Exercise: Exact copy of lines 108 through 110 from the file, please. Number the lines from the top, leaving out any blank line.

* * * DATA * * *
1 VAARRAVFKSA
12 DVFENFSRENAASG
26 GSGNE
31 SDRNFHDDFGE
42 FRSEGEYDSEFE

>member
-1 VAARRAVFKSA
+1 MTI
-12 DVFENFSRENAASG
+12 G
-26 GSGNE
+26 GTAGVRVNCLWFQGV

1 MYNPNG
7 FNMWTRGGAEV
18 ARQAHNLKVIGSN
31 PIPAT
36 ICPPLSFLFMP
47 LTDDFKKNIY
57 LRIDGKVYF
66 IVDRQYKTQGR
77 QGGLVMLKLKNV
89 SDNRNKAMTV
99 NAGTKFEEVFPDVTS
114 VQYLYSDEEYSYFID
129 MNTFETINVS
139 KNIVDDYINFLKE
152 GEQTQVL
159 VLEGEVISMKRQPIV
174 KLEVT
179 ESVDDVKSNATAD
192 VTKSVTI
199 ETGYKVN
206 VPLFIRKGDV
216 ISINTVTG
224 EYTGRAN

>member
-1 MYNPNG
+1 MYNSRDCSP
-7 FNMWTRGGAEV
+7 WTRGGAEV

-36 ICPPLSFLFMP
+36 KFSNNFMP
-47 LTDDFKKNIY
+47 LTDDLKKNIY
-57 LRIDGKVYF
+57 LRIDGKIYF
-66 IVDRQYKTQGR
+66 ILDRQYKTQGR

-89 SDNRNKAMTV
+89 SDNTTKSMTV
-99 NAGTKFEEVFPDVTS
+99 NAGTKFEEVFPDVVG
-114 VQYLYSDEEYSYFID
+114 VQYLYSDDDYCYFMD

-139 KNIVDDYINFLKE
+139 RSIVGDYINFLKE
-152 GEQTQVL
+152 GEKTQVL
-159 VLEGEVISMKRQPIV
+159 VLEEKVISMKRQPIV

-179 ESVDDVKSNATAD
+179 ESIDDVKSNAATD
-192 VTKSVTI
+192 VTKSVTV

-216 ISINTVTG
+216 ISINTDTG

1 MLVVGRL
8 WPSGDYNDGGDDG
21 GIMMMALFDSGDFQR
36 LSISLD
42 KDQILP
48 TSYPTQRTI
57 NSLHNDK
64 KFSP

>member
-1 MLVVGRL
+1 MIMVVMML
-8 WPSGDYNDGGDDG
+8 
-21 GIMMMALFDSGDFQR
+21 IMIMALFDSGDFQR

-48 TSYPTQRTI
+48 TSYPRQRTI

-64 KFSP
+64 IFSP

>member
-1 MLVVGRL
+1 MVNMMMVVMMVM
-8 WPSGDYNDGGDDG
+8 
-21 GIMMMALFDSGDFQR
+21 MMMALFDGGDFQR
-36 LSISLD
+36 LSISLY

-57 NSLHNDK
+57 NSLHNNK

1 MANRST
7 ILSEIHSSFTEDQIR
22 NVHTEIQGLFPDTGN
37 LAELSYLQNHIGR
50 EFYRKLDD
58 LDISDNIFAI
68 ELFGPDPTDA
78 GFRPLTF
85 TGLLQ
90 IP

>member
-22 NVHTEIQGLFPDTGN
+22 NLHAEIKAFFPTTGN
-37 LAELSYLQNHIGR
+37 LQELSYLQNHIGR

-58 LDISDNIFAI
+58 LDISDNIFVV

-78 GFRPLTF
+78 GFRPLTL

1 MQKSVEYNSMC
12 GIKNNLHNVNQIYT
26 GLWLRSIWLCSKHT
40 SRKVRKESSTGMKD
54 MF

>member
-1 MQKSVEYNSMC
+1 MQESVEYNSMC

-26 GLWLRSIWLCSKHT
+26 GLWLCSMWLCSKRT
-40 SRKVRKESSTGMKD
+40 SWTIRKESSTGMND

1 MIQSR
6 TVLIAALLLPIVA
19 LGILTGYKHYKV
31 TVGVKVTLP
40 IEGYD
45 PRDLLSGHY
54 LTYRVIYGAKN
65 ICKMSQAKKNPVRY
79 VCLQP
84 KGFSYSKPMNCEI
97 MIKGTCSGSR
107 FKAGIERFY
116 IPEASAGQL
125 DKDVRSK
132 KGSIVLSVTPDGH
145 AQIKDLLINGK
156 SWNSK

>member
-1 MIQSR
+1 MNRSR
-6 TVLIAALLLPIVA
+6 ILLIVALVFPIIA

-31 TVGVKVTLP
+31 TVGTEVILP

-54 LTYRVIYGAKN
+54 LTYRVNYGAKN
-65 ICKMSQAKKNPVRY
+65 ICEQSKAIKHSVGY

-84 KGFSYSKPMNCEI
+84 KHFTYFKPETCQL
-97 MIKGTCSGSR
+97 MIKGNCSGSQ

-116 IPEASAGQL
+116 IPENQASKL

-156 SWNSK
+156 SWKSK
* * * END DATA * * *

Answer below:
-22 NVHTEIQGLFPDTGN
+22 NLHAEIKAFFPTTGN
-37 LAELSYLQNHIGR